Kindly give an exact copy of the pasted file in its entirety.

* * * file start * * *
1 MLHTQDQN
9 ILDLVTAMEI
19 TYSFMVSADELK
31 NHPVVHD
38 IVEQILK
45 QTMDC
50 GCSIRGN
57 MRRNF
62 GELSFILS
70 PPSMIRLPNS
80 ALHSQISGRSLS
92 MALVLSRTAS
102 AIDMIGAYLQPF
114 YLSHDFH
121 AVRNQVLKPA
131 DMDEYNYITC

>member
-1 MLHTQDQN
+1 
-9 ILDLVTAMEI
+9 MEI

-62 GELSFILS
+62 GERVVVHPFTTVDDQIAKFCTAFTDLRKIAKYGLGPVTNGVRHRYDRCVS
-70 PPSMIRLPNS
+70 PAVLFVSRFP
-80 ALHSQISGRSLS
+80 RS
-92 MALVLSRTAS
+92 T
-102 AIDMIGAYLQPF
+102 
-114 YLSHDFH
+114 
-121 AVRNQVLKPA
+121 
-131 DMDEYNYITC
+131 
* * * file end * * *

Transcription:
1 MLHTQDQN
9 ILDLVTAMEI
19 TYSFMVSADELK
31 NHPVVHD
38 IVEQILK
45 QTMDC
50 GCSIRGN
57 MRRNF
62 GELSFILS
70 PPSMIRLPNS
80 ALHSQISGRSLS
92 MALVLSRTAS
102 AIDMIGAYLQPF
114 YLSHDFH
121 AVRNQVLKPA
131 DMDEYNYITC

>member
-1 MLHTQDQN
+1 
-9 ILDLVTAMEI
+9 MEI

-62 GELSFILS
+62 GERVVVHPFTTVDDQIAKFCTAFTDLRKIAKYGLGPVTNGVRHRYDRCVS
-70 PPSMIRLPNS
+70 PAVLFVSRFP
-80 ALHSQISGRSLS
+80 RS
-92 MALVLSRTAS
+92 T
-102 AIDMIGAYLQPF
+102 
-114 YLSHDFH
+114 
-121 AVRNQVLKPA
+121 
-131 DMDEYNYITC
+131 